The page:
Confucius Institutes: Contested by North American Academics but Expanding Fast Worldwide

The numbers are impressive: China’s government-sponsored Confucius Institutes (CIs)— first opened abroad a decade ago — are now located in 126 countries. They comprise 475 institutes and 851 smaller “Confucius Classrooms” (CCs), and in 2014 alone, 35 CIs and 205 CCs opened their doors across the globe (list).

Confucius Institutes are founded primarily to promote Chinese language and culture, and in many ways are similar to Britain’s British Council, France’s Alliance Française and Germany’s Goethe-Institut. According to Wikipedia (Confucius Institute), however, unlike these organizations:

. . . Confucius Institutes operate within established universities, colleges, and secondary schools around the world, providing funding, teachers and educational materials. This has raised concerns over their influence on academic freedom, the possibility of industrial espionage, and concerns that the institutes present a selective and politicized view of China as a means of advancing the country’s soft power internationally.

At a time when universities in the West are slashing budgets for humanities and foreign language teaching, such China-sponsored largesse has obvious appeal.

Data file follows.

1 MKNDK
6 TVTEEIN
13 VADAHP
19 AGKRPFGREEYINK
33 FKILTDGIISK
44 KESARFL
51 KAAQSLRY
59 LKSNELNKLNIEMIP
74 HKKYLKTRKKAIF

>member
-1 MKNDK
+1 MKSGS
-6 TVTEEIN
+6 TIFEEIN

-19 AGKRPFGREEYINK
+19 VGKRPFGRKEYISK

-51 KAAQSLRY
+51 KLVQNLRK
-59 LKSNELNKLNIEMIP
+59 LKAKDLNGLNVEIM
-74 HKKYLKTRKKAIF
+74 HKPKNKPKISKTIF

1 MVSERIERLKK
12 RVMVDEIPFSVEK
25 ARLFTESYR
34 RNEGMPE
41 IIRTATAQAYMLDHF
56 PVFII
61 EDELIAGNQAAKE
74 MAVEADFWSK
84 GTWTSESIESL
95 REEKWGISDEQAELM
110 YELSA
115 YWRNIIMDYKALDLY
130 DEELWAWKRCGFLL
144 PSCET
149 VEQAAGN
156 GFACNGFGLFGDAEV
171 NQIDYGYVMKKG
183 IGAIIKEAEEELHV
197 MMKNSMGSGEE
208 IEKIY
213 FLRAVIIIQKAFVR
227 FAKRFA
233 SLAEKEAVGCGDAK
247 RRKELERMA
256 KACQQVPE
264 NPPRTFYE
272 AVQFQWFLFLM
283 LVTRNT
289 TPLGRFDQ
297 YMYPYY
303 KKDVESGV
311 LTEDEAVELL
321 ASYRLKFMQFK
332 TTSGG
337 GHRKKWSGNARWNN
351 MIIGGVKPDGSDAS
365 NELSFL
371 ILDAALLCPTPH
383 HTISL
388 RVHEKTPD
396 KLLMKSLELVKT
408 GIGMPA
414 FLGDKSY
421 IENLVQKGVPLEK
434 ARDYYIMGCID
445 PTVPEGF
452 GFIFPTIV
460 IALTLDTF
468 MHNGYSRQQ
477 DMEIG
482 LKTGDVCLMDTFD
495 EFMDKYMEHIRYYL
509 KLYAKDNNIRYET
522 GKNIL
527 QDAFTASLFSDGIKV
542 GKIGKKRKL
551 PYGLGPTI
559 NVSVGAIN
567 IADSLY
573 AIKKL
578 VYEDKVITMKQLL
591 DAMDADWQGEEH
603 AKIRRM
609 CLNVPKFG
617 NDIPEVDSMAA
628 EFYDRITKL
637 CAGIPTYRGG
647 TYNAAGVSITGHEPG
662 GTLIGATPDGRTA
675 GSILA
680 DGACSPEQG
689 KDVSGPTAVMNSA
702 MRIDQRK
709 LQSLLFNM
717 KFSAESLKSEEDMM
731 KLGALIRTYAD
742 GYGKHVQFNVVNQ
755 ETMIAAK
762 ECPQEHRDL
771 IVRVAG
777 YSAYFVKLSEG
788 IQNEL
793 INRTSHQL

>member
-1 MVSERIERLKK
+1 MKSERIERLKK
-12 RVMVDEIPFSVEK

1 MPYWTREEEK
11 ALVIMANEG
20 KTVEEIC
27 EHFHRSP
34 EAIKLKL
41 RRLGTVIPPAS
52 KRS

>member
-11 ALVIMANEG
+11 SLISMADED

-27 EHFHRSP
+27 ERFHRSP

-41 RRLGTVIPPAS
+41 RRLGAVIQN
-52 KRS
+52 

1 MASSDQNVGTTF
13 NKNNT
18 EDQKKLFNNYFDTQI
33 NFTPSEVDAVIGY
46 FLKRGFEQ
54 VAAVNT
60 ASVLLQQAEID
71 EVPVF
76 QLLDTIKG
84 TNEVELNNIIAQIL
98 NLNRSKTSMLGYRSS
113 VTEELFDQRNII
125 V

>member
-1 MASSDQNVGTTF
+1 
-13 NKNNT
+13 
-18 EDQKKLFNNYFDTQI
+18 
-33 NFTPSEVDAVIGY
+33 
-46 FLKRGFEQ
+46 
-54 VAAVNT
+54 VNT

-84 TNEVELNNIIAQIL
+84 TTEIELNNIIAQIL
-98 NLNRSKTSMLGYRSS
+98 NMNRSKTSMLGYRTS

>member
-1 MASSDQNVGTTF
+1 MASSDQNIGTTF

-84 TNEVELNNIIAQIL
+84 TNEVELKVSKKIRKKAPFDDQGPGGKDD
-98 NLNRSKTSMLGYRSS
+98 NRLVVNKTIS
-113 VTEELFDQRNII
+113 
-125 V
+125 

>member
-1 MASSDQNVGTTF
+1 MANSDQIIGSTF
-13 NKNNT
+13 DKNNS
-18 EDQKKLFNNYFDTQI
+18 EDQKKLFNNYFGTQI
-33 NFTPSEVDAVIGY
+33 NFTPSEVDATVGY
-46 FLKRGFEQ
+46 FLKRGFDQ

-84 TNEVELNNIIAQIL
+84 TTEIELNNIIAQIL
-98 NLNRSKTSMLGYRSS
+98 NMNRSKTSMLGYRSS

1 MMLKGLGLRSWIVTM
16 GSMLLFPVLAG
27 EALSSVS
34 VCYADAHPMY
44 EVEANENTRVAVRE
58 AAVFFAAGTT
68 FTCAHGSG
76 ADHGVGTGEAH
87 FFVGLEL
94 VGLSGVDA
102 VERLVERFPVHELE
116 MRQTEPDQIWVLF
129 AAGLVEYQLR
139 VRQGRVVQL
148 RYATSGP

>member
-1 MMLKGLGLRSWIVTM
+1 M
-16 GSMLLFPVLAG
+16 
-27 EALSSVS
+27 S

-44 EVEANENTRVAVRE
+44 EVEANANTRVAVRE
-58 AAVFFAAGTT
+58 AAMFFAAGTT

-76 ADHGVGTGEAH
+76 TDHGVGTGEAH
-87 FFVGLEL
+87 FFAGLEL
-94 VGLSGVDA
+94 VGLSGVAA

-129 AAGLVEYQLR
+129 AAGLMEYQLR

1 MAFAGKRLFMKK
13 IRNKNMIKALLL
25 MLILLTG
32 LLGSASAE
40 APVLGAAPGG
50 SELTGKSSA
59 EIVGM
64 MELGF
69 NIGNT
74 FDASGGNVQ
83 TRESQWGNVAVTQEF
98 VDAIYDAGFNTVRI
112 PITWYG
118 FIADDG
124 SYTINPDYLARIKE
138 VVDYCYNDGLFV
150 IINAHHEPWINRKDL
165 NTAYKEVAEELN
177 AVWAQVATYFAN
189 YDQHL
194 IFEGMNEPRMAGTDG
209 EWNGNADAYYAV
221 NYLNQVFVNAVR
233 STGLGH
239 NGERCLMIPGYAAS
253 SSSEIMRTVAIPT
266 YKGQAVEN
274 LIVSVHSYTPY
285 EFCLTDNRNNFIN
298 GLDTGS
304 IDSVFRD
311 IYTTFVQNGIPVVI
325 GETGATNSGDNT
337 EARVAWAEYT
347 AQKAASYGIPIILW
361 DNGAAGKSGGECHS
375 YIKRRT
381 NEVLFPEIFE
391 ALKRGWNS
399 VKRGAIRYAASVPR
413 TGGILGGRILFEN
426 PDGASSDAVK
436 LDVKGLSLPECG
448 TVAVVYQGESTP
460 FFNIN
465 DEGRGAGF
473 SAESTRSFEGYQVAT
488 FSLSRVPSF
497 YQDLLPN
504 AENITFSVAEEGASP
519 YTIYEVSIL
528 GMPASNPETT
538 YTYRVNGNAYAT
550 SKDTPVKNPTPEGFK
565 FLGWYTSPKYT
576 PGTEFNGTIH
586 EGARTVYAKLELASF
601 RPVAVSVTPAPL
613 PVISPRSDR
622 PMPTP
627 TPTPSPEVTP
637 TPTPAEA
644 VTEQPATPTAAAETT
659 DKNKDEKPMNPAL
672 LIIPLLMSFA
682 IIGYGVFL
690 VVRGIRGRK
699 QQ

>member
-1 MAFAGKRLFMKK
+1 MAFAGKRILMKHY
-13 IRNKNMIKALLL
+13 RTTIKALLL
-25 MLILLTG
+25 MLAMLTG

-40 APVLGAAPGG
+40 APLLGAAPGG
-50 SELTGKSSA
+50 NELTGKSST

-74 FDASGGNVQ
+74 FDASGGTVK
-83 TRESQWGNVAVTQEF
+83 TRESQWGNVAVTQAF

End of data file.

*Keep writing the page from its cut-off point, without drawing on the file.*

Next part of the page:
Seen as a “Trojan Horse” by some, the Confucius Institute practice of “embedding” itself in universities has alarmed some academics in the US and Canada in particular.  According to the BBC:

Last December the Canadian Association of University Teachers called on all universities currently hosting Confucius Institutes to cease doing so.

And in June this year the American Association of University Professors (AAUP) made the same call to US universities.

Whatever strengths the Confucius Institutes bring to the table, on-camera PR is apparently not one. You might want to check out Hard Side of China’s Soft Power, which includes a filmed interview by the BBC with the head of Hanban (汉办), the government agency that runs the international network of Confucius Institutes. Some of the questions seem a bit obnoxious, admittedly; but someone needs to send China’s spokespeople back to school to learn about how to deal with ornery Western reporters. Insisting the BBC delete portions of its live interviews, for one, is not a strategy likely to win friends and influence people.